Grey, Charles, Earl 1729- Military officer; born in England Oct. 23, 1729; was aidede-camp to Wolfe, at Quebec, in 1759; was commissioned lieutenant-colonel in 1761; and, as colonel, accompanied General Howe to Boston in 1775, who gave him the rank of major-general. He led the party that surprised General Wayne in the night. He was an active commander in the battle of Germantown (q. v.) and as a marauder on the New England coast in the fall of 1778. He surprised and cut in pieces Baylor's dragoons at Tappan. For these and other services in America he was made a lieutenant-general in 1783. He became a general in 1795; was elevated to the peerage in 1801; and was the father of the celebrated English statesman of the same name. He died Nov. 14, 1807.
Harper's Encyclopedia of United States History (ed. Benson Lossing), Haldimand, Sir Frederick 1728-1791 (search)
Haldimand, Sir Frederick 1728-1791 Military officer; born in Neuchatel, Switzerland, in October, 1728; served for some time in the Prussian army, and, in 1754, entered the British military service. He came to America in 1757, and as lieutenant-colonel distinguished himself at Ticonderoga (1758) and Oswego (1759). He accompanied Amherst to Montreal in 1760. In 1767 he was employed in Florida, and became major-general in 1772. Returning to England in 1775 to give the ministry information respecting the colonies, he was commissioned a major-general (Jan. 1, 1776), and in 1777 a lieutenant-general and lieutenant-governor of Quebec, where he succeeded Carleton as governor in 1778. He ruled in an arbitrary manner until 1784, when he returned to England. He died in Yverdun, Switzerland, June 5, 1791.
Harper's Encyclopedia of United States History (ed. Benson Lossing), Haviland, William 1718- (search)
Haviland, William 1718- Military officer; born in Ireland in 1718; served in the British army at Carthagena and Porto Bello; and was aide to General Blakeney in suppressing the rebellion of 1745. He was lieutenant-colonel under Loudon in America (1757) ; served with Abercrombie at Ticonderoga (1758), and under Amherst (1759-60), entering Montreal with the latter officer in September, 1760. He was senior brigadier-general and second in command at the reduction of Martinique in 1762, and at the siege of Havana. He was made lieutenant-general in 1772, and general in 1783, and died Sept. 16, 1784.
Harper's Encyclopedia of United States History (ed. Benson Lossing), Hazen, Moses 1733-1803 (search)
Hazen, Moses 1733-1803 Military officer; born in Haverhill, Mass., in 1733; served in the French and Indian War (q. v.); was in the attack on Louisburg in 1758; and with Wolfe at Quebec in 1759, where he distinguished himself. He fought bravely at Sillery in 1760, and was made a lieutenant. A half-pay British officer, he was residing near St. John, Canada, when the American Revolution broke out. He furnished supplies to Montgomery's troops, and afterwards became an efficient officer in the Continental army. His property was destroyed by the British. In June, 1781, he was made a brigadier-general. He and his two brothers emigrated to Vermont after the war. He died in Troy, N. Y., Feb. 3, 1803.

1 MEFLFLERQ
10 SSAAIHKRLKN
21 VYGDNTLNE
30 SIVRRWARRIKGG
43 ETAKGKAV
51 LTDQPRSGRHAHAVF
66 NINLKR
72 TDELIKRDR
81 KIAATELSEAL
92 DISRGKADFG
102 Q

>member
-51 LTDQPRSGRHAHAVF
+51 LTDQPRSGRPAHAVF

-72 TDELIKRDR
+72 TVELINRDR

Harper's Encyclopedia of United States History (ed. Benson Lossing), Henry, Pierre Francois 1759-1833 (search)
Henry, Pierre Francois 1759-1833 Author; born in Nancy, France, May 28, 1759; became a lawyer, and later went on the stage, but did not succeed. He translated into the French Marshall's Life of Washington, and was the author of Description of North America. He died in Paris, Aug. 12, 1833.
Harper's Encyclopedia of United States History (ed. Benson Lossing), Insurance. (search)
t insurance for a definite sum at death, whenever that might occur. In 1762 the Equitable Assurance Society of London began to rate members according to age. At the close of the eighteenth century there were eight companies transacting, in a more or less complete form, the business of life insurance in Great Britain and Ireland. The Presbyterian Annuity and Life Insurance Company of Philadelphia, the first life insurance company in the United States, received its charter from Thomas Penn in 1759. The Penn Company for Insurance on Lives was chartered in 1812, and the Massachusetts Hospital Life Insurance Company, Boston, in 1818. The assessment system of life insurance is based on the plan of collecting assessments on living members to pay death losses as they occur. In this plan the assessments during early years are less than the premiums of regular companies; but they increase rapidly, and often become impossible to collect in later years. Since its appearance (about 1865) as